Half of Brazilian states relied on unscientific coronavirus policies

coronavirus policies
Photo: Bruno Martins/Shutterstock

Throughout the pandemic, many Brazilian cities saw state governments as providing a necessary shield against the coronavirus denialism of President Jair Bolsonaro’s federal administration. However, disregard for science was not the modus operandi solely of the far-right head of state, as a recent report by the Institute for Applied Economic Research (Ipea) shows.

Fourteen of Brazil’s 27 states officially recommended so-called “early Covid treatment” to their populations, consisting of a cocktail of ineffective and potentially dangerous drugs, erroneously claiming to provide advance protection against the coronavirus.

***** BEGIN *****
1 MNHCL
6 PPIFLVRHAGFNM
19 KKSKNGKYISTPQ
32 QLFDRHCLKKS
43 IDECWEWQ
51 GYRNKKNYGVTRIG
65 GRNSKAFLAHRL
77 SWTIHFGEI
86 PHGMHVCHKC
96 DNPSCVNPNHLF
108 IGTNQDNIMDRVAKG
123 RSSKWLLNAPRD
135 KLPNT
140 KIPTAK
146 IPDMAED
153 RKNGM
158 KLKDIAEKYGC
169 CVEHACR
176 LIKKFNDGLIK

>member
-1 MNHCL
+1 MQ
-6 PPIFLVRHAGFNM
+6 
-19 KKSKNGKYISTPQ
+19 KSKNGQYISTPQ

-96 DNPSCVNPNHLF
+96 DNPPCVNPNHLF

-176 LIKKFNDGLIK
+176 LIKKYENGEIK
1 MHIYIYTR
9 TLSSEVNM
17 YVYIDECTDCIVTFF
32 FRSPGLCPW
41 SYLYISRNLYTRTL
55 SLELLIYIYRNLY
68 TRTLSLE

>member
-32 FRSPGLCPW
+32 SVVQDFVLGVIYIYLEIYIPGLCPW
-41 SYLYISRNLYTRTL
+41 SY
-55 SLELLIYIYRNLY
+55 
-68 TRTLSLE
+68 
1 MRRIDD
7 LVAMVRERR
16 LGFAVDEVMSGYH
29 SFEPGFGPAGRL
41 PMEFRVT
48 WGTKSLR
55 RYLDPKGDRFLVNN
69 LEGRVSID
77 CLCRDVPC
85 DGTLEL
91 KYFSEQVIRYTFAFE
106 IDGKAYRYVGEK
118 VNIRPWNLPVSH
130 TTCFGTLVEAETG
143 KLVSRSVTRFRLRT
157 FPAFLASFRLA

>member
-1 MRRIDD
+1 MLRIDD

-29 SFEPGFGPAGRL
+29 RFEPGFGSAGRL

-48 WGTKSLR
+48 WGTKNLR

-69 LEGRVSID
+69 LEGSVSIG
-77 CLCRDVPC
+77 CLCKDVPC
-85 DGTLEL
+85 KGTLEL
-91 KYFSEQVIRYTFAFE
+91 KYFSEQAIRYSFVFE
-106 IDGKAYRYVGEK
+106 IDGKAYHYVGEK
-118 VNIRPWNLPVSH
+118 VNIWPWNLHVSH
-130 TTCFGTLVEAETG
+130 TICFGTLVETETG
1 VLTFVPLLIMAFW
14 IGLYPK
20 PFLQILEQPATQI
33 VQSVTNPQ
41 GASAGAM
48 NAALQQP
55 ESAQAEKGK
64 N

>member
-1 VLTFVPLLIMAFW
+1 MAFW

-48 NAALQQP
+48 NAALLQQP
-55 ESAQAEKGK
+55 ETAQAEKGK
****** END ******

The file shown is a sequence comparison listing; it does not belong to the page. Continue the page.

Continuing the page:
However, the research shows that states did play an essential role during the Covid-19 fight, amid the lack of national coordination and the disastrous pandemic response of the federal government — which discouraged mask use and rallied against social isolation measures.

“State governments partially filled a space left by the federal government,” said Rodrigo Fracalossi de Moraes, planning technician responsible for the study, pointing out that states created 69 committees to combat the crisis.

According to the study, state governments from Paraíba, Rio Grande do Norte, Rio Grande do Sul, Santa Catarina, and São Paulo were the most efficient in using science to fight the virus, gathering health experts to help mold pandemic policies.

On the other hand, Mato Grosso, Roraima, and Rio de Janeiro fared the worst, creating unsuitable management committees with members lacking experience in the health area. 

In the example of Mato Grosso, the state created centers to distribute unproven Covid drugs for free, without a prescription. In Amapá, Maranhão, and Pará, state governments distributed medicines to basic health units or recommended their use in the form of early treatment.